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Operator [43]

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That will conclude today's question-and-answer session. I will now turn the conference over to Jeff Quiram for any additional or closing remarks.

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Jeffrey A. Quiram, Superconductor Technologies Inc. - President, CEO & Director [44]

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Thank you, and thank you all very much for joining us today. STI will be presenting at the following investor and industry conferences. We'll be at the H.C. Wainwright 20th Annual Global Investment Conference on September 4 through 6 in New York City. STI will also be presenting at the upcoming Applied Superconductivity Conference scheduled for October 28 through November 2 in Seattle. At this major international forum, participants meet to present and discuss the latest developments in the fields of superconductivity. The meeting will attract a broad spectrum of participants in research, technology development and industrial manufacturing of superconducting wire and devices along with end users for a variety of applications. Participants from the U.S. and international universities, industry, national laboratories and other government agencies will address recent progress in various applications. Our presentation on October 30 will be on 2G HTS coated conductors processing and testing enhancements for multiple applications. We look forward to speaking with you again on our next call. Good day.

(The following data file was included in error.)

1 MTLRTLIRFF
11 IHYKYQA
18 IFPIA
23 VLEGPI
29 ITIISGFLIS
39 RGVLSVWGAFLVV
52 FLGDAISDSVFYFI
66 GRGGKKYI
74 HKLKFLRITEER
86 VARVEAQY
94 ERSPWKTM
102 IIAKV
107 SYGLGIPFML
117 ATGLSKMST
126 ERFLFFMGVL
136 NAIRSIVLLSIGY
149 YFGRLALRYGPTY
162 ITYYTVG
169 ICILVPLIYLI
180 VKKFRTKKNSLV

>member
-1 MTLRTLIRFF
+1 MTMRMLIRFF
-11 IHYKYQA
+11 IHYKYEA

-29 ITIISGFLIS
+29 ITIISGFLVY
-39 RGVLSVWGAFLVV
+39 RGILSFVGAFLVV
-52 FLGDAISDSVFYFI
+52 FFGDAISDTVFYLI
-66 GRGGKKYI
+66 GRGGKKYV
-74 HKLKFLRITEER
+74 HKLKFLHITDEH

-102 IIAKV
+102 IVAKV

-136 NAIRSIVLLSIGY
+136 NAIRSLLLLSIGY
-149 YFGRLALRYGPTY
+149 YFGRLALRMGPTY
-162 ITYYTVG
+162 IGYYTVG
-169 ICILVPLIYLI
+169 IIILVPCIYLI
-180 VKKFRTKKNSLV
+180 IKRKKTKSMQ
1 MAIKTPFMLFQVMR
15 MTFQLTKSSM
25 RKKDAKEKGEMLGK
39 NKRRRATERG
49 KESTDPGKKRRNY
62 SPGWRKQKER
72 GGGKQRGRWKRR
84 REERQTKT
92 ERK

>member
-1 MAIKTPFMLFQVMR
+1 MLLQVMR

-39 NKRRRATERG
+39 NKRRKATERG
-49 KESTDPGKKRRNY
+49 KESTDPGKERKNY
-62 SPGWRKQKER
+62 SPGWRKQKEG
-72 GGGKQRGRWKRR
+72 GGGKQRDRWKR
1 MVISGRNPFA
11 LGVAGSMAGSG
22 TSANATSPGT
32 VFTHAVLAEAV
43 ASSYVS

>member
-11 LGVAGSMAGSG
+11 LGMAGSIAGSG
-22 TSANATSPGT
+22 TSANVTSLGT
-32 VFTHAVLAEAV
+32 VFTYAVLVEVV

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Operator [45]

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That does concludes today's conference call. Thank you for your participation, you may now disconnect.